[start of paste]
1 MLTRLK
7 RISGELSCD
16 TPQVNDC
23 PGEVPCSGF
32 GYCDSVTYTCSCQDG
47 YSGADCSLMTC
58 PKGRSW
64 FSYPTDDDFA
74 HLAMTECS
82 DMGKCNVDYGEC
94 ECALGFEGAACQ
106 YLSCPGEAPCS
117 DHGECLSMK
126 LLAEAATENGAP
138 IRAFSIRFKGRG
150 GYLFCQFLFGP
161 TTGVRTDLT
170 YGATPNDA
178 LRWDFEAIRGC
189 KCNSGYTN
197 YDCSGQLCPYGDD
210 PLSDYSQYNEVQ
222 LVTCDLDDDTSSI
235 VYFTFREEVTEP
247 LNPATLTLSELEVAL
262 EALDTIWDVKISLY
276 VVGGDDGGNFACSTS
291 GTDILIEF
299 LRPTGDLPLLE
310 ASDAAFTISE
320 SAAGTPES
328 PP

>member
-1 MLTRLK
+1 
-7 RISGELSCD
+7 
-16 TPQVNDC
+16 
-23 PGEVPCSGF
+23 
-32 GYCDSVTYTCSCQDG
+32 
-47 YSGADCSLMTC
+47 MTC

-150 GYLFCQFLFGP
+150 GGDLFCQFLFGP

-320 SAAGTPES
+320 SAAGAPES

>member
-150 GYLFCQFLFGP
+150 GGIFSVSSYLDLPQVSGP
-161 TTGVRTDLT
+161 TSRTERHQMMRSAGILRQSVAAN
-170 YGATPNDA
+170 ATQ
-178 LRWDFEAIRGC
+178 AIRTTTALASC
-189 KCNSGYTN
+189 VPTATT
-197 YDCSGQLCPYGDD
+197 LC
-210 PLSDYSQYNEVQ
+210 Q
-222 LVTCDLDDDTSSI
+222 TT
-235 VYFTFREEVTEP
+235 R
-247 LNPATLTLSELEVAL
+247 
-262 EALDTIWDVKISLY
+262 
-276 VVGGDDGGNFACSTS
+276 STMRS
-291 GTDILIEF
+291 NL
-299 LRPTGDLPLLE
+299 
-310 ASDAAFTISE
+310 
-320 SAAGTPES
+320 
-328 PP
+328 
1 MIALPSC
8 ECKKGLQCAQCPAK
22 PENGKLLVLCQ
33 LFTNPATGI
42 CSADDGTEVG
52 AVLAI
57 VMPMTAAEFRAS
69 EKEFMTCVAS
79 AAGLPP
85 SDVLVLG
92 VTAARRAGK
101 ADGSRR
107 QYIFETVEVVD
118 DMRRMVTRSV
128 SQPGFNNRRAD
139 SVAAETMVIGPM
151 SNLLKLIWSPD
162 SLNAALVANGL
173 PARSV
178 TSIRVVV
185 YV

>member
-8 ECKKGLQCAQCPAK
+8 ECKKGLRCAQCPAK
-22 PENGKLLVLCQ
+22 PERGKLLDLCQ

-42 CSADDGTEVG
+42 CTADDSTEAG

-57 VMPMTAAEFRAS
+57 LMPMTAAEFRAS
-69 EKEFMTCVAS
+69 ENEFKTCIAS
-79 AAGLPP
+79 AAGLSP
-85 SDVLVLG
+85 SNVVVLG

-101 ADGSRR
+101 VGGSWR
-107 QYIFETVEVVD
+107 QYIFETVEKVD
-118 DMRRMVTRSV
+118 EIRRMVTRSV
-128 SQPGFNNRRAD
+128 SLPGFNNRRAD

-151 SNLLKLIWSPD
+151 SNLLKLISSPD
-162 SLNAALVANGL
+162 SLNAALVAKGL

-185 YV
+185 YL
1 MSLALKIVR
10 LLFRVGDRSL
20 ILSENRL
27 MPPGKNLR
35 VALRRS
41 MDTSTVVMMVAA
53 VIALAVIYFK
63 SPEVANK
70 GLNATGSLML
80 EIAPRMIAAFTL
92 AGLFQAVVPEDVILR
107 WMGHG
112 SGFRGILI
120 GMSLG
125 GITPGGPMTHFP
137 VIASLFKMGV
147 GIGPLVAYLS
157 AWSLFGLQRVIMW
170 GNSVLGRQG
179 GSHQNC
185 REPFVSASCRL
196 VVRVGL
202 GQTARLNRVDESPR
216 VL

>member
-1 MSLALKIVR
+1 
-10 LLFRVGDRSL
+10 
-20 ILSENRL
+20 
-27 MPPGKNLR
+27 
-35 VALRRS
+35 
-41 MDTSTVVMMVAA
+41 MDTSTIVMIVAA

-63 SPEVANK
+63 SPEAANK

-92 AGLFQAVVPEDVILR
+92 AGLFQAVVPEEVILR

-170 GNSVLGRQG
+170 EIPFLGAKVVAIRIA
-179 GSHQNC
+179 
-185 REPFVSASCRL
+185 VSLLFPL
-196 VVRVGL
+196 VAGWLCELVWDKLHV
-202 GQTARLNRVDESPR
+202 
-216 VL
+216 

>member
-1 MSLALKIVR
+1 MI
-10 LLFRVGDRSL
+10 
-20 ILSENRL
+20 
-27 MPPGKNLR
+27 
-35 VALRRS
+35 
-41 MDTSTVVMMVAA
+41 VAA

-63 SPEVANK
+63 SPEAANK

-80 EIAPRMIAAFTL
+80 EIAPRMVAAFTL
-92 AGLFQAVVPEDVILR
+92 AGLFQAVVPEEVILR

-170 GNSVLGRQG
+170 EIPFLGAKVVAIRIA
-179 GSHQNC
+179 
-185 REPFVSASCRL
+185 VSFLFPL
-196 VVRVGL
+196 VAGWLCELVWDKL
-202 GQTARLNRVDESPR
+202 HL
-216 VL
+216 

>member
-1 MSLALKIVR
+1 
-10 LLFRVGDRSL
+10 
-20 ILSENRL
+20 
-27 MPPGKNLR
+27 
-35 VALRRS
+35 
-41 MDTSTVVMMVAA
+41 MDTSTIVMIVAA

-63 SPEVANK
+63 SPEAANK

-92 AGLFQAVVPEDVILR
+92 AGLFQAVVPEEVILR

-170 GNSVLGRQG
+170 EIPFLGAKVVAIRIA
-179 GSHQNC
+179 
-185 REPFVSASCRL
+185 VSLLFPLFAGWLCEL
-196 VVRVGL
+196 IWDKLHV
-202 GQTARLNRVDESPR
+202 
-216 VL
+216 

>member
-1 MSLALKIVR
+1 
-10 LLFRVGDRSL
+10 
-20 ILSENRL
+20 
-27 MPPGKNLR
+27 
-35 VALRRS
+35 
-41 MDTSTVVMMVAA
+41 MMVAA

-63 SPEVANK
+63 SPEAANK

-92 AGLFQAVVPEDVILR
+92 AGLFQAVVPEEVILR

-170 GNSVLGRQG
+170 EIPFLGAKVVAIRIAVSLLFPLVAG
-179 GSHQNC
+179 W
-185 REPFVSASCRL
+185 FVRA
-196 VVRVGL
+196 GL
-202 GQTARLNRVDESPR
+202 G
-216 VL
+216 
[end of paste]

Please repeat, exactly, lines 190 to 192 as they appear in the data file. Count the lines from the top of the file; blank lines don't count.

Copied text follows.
+1 MI
-10 LLFRVGDRSL
+10 